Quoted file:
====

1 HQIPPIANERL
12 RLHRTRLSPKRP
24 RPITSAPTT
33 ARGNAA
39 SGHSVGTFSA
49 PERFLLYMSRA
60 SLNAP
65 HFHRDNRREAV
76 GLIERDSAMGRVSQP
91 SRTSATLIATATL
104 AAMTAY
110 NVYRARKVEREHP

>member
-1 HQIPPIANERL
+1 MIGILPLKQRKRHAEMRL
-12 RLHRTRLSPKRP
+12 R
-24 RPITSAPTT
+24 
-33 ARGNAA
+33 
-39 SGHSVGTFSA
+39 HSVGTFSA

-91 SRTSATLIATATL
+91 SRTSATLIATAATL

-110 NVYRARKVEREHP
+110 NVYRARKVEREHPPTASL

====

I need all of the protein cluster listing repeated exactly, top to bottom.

1 HQIPPIANERL
12 RLHRTRLSPKRP
24 RPITSAPTT
33 ARGNAA
39 SGHSVGTFSA
49 PERFLLYMSRA
60 SLNAP
65 HFHRDNRREAV
76 GLIERDSAMGRVSQP
91 SRTSATLIATATL
104 AAMTAY
110 NVYRARKVEREHP

>member
-1 HQIPPIANERL
+1 MIGILPLKQRKRHAEMRL
-12 RLHRTRLSPKRP
+12 R
-24 RPITSAPTT
+24 
-33 ARGNAA
+33 
-39 SGHSVGTFSA
+39 HSVGTFSA

-91 SRTSATLIATATL
+91 SRTSATLIATAATL

-110 NVYRARKVEREHP
+110 NVYRARKVEREHPPTASL